Dec 09

Mets Want To Upgrade Rotation; Considering Bartolo Colon

LAKE BUENA VISTA, Fla. – Starting pitching is the priority and the New York Mets want to leave Florida having signed at least one starter. Ideally, two.

General manager Sandy Alderson does not want to dip into his minor league reserves of Jacob deGromRafael Montero, or Noah Syndergaard. Not yet, anyway. A starter would have to come from the outside, and Bronson Arroyo is the most notable name.

COLON: Mets thinking about him.

COLON: Mets thinking about him.

Arroyo will cost the Mets more in money and prospects, than what they want to spend.

Reportedly, they talked with Bartolo Colon, but he’ll got more than what they want to spend. Alderson was non-committal on his own pitching free agents, Daisuke Matsuzaka and Aaron Harang?

“I don’t think we’re totally comfortable with what we have in the organization,’’ Alderson said. “We’ve got a lot of quality. We even have some depth. But to replace two spots in the rotation with the kids coming out of our system, I think, is a little much to expect coming out of spring training.’’

Alderson said it is likely they could be in the rotation by the middle of the season, which is a deterrent in negotiations. What pitcher wants to come to New York if he knows he’ll be bounced from the rotation?

It doesn’t seem likely either Arroyo or Colon – both of whom are older than 36 – will want to want to sign with the Mets knowing they won’t have a job by midseason. However, adding both could put the Mets in a competitive role for 2014 and not have them wait until 2015 when Matt Harvey will be ready coming off Tommy John surgery.

Remember, Harvey’s return isn’t guaranteed, and Zack Wheeler doesn’t have a full season on his resume.

Your comments are greatly appreciated and I will attempt to respond. Follow me on Twitter @jdelcos

Dec 01

Time Is Already Running Short For Mets In Free Agent Market

It is essentially the beginning of the free-agent market, but for the New York Mets it is already nearing last call.

Frankly, I don’t see Mets GM Sandy Alderson doing anything of substance this winter. He reportedly is considering pitcher Bronson Arroyo and shortstop Rafael Furcal, both of whom are 36.

Both of whom won’t be in it for the long haul for the Mets.

Arroyo has a track record of compiling innings, which is paramount, but is said to want three years. Eventually he will break down. If I am giving three years to a pitcher in this market, I would have rather gambled on Phil Hughes – who got those three years from the small market Twins – who is 27.

With Matt Harvey out until 2015 – and there are no assurances of what he’ll be when he returns – Hughes was potentially a better building block than Arroyo.

Initially, I liked the idea of Arroyo, and still do, but not for three years. Two years at the most. Arroyo made over $16 million last year in Cincinnati – another small market team – and won’t be taking a pay cut.

He was 14-12 last season pitching behind an offense and bullpen superior to that of the Mets. What can the Mets reasonably expect from him?

Meanwhile, Furcal made $7 million last year for not playing with St. Louis because of Tommy John surgery. After the season ended Alderson said he didn’t want an injury reclamation project, which clearly defines Furcal.

The best shortstop option for the Mets defensively, and for his offensive style in Citi Field, was Stephen Drew, who was out of their price range. However, he would have been a key piece to build around.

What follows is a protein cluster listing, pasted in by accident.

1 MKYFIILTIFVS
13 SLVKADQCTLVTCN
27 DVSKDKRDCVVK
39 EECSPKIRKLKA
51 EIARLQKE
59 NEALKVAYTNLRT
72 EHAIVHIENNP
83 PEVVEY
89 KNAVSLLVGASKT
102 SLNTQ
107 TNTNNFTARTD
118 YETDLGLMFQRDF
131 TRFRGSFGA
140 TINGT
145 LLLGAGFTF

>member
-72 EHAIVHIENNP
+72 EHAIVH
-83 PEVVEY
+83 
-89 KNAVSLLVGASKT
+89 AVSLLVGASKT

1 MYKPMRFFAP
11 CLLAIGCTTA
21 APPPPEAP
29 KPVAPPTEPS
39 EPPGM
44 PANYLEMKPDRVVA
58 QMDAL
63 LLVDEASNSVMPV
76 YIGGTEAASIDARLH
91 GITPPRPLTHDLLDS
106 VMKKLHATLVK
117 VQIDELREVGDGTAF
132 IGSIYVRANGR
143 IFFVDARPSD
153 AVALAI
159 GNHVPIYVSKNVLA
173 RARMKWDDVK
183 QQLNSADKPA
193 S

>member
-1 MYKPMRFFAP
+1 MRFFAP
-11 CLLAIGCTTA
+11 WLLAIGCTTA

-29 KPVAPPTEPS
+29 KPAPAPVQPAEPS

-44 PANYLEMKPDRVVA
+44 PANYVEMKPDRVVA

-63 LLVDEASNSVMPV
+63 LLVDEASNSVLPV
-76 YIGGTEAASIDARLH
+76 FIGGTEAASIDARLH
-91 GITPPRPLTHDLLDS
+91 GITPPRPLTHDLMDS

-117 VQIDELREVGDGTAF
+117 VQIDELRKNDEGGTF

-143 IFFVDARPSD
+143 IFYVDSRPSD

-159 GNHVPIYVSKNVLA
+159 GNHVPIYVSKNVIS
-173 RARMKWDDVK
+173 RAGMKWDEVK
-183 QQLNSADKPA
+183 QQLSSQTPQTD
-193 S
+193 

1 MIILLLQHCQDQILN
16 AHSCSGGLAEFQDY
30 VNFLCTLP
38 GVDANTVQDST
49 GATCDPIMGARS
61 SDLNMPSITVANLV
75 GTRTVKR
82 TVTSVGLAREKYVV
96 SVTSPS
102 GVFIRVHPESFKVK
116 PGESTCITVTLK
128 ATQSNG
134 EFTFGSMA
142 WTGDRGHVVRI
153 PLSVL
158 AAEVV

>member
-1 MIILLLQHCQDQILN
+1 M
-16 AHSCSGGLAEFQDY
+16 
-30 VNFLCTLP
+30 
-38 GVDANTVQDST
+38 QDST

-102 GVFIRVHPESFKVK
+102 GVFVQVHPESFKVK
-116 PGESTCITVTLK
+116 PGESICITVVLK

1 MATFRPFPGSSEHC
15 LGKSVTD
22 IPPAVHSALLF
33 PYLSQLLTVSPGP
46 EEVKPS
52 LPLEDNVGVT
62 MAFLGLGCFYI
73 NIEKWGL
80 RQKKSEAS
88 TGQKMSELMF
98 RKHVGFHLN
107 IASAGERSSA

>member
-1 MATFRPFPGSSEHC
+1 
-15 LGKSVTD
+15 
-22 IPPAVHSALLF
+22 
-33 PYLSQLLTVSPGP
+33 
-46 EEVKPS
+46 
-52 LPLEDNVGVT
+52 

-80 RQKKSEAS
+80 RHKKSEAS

Jhonny Peralta was also too expensive and came with the black cloud of a PED suspension.

If the Mets sign Furcal, they will be looking to replace him next winter. If that is the case, I’d be more inclined to give Ruben Tejada another chance.

Arroyo and Furcal are the latest names linked to the Mets, and they are clearly filler for 2014. That’s what you want?

One by one the better names in the market will be scooped up, and not by the Mets.

More and more, I see this being a barren winter for the Mets. Then again, there was Chris Young.

 

Nov 10

Mets’ GM Alderson Goes To GM Meetings With Many Needs But Few Options

There is normally little action at the GM meetings, which begin Monday for New York Mets GM Sandy Alderson in Orlando, the same city in which the winter meetings will take place a month later.

Alderson is open to discuss trades and signing free agents, but realistically the Mets have little trading pieces on the major league level, and the most coveted prospects on the minor league level he wants to protect.

Alderson knows he must protect his young pitching assets while Matt Harvey mends from Tommy John surgery.

The free agent market will be flooded Monday when those players given qualifying offers are expected to reject them to test the market.

Let’s face it, the Mets won’t be serious bidders for Jacoby Ellsbury, are expected to lose out on Shin-Soo Choo, and will likely be outbid for Stephen Drew. This leaves the Mets still with holes in the outfield and shortstop.

The Mets also have need for two starters at the back end of the rotation, a back-up catcher for Travis d’Arnaud, depth in the bullpen and a decision to make at first base between Ike Davis and Lucas Duda.

Alderson has a lot of work to do, and despite saying he has the latitude to make a $100-million package, but Ellsbury and Choo what more than that and more than four years.

So, Alderson will be in Orlando to meet with general managers and agents and must be creative.

 

Nov 06

Mets Should Consider Yankees’ Phil Hughes And Joba Chamberlain; Both Could Be Bargains

The New York Mets don’t have to look far if they want to plug one of the holes in the back end of their rotation.